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Megan Thee Stallion launches website with mental health resources for fans

The site includes links to organizations, numbers for helplines and ways fans can find a nearby therapist.
The 2021 Met Gala Celebrating In America: A Lexicon Of Fashion - Arrivals
Megan Thee Stallion attends the 2021 Met Gala Celebrating In America: A Lexicon Of Fashion at Metropolitan Museum of Art on Sept. 13, 2021 in New York City. Theo Wargo / Getty Images
/ Source: TODAY

Megan Thee Stallion is encouraging her fans to check in on their mental health.

The 27-year-old musician appeared to confirm she recently launched a mental health resources website. On Sept. 25, she shared a tweet from a fan named Shea Jordan Smith, a senior digital political strategist, who revealed the website is titled “Bad B----s Have Bad Days Too.”

The name is a reference to her current single called “Anxiety” from her second album, “Traumazine.” 

“Megan @theestallion created a website that compiles a list of diverse mental health resources and is sending it out to her fans and followers,” Smith wrote, including the link to the website.

In the Twitter thread, Smith included photos of the website as well as what appeared to be a message penned by the “Body” rapper.

“Hotties! You know how much mental wellness means to me, so I created a hub with resources that can help when you might need a hand,” the tweet said. “Head to now and check it out. Love y’all so much — @theestallion.” 

The website features links to free therapy organizations and other mental health resources like helplines. Further down, fans can find resource directories for different organizations that specifically support Black women and members of the LGBTQ+ community.

At the bottom of the website, there is a link to help fans find a therapist and sign up for updates for new resources.

Throughout her career, Megan has been open about her mental health struggles.

In her song “Anxiety,” she raps, “They keep sayin’ I should get help/ But I don’t even know what I need/ They keep sayin’ speak your truth/ And at the same time say they don’t believe.”

Last month, she sat down with Apple Music’s Ebro Darden and Nadeska Alexis to discuss how “Traumazine” allowed her to be more vulnerable.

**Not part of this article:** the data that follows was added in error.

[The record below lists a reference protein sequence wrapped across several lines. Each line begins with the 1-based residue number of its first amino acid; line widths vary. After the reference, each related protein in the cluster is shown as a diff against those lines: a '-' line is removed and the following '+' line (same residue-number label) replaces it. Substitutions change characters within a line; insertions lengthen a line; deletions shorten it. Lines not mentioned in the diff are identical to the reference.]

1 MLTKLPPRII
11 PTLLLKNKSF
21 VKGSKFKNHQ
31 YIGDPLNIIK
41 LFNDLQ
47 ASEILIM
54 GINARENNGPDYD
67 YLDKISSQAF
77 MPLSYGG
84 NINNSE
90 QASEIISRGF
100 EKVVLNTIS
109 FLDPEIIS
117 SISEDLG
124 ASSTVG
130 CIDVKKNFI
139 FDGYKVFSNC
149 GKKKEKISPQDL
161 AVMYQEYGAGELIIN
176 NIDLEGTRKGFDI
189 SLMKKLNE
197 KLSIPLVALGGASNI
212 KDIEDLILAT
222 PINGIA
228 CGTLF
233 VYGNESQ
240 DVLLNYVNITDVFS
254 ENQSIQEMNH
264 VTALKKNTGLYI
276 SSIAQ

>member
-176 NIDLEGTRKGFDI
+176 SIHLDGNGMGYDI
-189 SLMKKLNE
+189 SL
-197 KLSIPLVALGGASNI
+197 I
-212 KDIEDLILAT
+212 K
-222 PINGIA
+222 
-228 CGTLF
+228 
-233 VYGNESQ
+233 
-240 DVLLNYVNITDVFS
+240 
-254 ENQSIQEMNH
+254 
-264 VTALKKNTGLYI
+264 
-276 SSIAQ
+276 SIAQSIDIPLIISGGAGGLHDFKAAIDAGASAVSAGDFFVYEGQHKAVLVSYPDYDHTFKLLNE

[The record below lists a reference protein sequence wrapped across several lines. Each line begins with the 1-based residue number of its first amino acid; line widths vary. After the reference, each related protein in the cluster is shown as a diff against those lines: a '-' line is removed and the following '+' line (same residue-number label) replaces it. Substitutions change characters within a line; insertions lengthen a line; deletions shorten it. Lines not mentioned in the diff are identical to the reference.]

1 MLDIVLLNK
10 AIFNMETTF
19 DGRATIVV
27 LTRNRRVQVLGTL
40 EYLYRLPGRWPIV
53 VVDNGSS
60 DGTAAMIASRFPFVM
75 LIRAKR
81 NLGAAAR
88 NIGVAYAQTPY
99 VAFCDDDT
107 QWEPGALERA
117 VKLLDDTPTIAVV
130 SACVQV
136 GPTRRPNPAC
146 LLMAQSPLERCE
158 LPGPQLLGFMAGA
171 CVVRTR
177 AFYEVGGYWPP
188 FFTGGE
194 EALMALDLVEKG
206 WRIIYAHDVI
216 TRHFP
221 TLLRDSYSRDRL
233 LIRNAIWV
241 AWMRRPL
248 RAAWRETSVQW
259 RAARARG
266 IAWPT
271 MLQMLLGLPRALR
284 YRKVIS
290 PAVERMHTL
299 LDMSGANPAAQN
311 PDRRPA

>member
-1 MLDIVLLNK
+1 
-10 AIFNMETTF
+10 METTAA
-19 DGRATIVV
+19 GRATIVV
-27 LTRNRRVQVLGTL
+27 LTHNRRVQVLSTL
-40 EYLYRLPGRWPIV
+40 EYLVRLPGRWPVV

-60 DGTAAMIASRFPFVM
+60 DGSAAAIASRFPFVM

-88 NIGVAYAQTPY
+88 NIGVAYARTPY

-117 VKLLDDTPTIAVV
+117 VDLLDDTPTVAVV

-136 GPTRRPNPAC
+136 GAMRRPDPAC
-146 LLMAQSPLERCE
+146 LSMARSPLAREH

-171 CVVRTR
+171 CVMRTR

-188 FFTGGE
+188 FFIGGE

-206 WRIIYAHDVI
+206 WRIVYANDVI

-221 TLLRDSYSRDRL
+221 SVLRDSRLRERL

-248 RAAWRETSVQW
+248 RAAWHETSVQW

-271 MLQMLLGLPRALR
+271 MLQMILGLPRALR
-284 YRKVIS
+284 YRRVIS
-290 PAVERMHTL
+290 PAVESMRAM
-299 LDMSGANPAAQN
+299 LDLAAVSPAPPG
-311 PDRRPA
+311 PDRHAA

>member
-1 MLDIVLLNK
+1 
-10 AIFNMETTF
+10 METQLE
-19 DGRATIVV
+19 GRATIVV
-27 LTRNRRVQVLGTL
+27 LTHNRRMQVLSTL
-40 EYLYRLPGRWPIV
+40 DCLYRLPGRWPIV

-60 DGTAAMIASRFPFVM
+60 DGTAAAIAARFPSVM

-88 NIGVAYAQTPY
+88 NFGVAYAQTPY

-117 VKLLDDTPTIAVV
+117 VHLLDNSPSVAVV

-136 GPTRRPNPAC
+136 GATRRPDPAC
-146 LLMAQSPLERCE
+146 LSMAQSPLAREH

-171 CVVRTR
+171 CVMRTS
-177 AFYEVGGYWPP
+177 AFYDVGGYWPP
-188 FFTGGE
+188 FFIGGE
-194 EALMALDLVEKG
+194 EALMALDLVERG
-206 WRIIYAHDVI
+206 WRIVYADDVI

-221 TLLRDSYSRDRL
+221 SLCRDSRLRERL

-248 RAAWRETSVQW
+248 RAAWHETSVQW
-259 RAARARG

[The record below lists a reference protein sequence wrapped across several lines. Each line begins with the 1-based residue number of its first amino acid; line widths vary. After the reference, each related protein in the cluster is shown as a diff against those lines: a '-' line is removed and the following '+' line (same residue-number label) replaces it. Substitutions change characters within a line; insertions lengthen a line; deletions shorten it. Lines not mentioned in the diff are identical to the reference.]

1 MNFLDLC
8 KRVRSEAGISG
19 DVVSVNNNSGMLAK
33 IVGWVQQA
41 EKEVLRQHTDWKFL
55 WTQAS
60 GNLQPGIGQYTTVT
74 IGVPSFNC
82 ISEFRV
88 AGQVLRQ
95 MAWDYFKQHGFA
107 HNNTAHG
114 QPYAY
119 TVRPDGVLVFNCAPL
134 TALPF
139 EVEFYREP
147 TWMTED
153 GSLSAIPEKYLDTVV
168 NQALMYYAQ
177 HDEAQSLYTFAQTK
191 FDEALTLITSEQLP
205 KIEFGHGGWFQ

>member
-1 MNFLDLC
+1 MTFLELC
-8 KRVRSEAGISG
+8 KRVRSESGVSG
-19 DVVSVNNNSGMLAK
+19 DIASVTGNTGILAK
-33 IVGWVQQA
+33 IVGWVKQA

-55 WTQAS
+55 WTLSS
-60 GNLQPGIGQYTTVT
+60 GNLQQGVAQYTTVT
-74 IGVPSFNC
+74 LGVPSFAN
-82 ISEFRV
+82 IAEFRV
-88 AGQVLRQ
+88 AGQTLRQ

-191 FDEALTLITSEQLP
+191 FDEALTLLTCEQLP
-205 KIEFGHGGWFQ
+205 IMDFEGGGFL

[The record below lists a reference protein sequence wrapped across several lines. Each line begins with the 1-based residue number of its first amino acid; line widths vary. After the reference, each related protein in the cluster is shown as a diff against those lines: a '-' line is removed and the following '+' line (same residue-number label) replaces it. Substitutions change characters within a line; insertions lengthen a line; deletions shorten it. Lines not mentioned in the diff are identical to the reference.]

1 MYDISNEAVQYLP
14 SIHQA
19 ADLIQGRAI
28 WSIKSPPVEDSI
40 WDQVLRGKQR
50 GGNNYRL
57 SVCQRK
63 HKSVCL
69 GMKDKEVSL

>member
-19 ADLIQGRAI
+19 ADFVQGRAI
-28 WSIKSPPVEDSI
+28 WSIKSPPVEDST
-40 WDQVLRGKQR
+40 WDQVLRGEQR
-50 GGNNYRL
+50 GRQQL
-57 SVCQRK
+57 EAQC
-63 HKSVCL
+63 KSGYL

“I could be sad and I’ll write a song like ‘Body,’” she said. “Or I could be pissed off and I’ll write a song like ‘Freak Nasty.’ I don’t write songs about how I feel, I write songs about how I want to feel.”

She continued, “So I feel like, on this album, it’s probably the first time I figured out how to talk about what I want to say, like, express myself a little bit more.”

Megan shared that in the past she was taught not to discuss her personal business with other people. 

“I feel like it’s been so easy for people to tell my story for me, speak on my behalf because I’m a nonchalant person,” she added. “But, like, I see now that it can get out of control. So I feel like I wanted to just take control of my narrative, take control of my own story. Tell it my way. Tell it from me.”

In 2021, Megan spoke about going to therapy to seek help after the death of her parents.

Mom Holly Thomas died in March 2019 after battling brain cancer and her father died when she was a teenager, People reports. 

During Season Two of the Facebook Watch series “Peace of Mind with Taraji” last year, Megan said, “I’ve lost both of my parents. Now, I’m like, ‘Oh my gosh, who do I talk to? What do I do?’ And I just started learning that it’s OK to ask for help. And it’s OK to want to go get therapy.”

She told host Taraji P. Henson that she had previously thought seeing a therapist would make her “weak.”

“As a Black person, and when you think of therapy you think of, ‘Oh my gosh, I’m weak.’ You think of medication and you just think the worst,” she said in the episode titled “Slaying Adversity with Megan Thee Stallion.” “That’s kind of what you see on TV too. Like, therapy wasn’t even presented in the media as something that was good. Now, it’s becoming safe to say, ‘Alright now, there’s a little too much going on. Somebody help me.’”